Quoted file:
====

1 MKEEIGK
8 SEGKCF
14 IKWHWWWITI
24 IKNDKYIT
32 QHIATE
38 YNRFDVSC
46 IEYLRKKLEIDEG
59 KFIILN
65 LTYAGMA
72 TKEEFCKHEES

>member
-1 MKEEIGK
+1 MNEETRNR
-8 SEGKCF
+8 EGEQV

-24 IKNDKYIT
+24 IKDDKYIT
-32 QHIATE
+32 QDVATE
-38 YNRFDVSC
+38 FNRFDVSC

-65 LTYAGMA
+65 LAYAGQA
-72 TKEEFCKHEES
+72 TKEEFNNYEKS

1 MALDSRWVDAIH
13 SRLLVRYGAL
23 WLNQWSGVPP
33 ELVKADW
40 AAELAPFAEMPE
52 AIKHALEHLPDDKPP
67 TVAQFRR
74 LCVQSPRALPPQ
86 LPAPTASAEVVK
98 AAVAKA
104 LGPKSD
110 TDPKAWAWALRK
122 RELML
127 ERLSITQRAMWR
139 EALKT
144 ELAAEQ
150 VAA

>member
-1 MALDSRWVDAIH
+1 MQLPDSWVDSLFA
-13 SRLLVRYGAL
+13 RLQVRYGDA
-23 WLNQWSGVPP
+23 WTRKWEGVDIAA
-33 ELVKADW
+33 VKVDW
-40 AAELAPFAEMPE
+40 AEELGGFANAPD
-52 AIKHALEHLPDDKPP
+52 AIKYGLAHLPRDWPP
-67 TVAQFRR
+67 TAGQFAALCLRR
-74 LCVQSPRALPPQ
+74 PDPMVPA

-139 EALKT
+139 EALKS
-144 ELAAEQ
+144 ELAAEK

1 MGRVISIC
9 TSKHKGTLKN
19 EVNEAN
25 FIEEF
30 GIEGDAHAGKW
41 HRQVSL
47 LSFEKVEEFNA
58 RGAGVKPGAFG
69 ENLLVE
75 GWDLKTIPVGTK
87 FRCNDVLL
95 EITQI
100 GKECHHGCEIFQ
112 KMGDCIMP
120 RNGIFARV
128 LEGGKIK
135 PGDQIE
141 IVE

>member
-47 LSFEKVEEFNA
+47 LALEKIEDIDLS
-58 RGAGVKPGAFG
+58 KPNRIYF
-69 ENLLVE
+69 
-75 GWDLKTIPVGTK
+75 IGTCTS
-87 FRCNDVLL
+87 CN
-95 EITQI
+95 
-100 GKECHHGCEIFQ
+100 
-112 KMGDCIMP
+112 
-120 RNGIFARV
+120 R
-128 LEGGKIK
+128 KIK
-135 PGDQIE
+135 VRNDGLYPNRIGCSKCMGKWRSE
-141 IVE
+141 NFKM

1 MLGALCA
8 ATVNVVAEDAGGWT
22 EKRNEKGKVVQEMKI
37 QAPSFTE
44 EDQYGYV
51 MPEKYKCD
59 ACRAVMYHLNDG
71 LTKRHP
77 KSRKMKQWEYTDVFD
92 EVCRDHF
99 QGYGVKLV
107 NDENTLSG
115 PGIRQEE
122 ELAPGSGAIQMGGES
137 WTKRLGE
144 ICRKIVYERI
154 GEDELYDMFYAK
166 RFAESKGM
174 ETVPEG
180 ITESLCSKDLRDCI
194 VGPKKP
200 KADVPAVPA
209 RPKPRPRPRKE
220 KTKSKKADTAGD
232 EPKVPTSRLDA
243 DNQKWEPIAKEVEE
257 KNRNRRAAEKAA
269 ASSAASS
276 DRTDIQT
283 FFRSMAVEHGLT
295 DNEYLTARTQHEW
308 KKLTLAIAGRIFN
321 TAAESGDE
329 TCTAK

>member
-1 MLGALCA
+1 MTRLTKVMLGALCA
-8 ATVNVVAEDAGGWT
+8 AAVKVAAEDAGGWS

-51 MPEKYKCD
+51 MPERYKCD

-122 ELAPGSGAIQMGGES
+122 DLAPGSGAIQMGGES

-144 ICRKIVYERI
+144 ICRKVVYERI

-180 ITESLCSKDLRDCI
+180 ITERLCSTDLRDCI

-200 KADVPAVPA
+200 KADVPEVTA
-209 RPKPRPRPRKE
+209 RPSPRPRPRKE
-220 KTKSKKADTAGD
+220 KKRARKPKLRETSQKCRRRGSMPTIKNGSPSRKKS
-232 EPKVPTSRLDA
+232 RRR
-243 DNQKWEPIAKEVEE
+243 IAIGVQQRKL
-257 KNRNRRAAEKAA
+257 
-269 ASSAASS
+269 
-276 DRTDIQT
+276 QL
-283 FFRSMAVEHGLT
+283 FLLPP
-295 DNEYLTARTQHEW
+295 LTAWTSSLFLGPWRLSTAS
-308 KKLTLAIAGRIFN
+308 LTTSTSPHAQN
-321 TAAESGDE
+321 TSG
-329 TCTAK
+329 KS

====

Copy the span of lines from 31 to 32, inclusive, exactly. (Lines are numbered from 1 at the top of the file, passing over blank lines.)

52 AIKHALEHLPDDKPP
67 TVAQFRR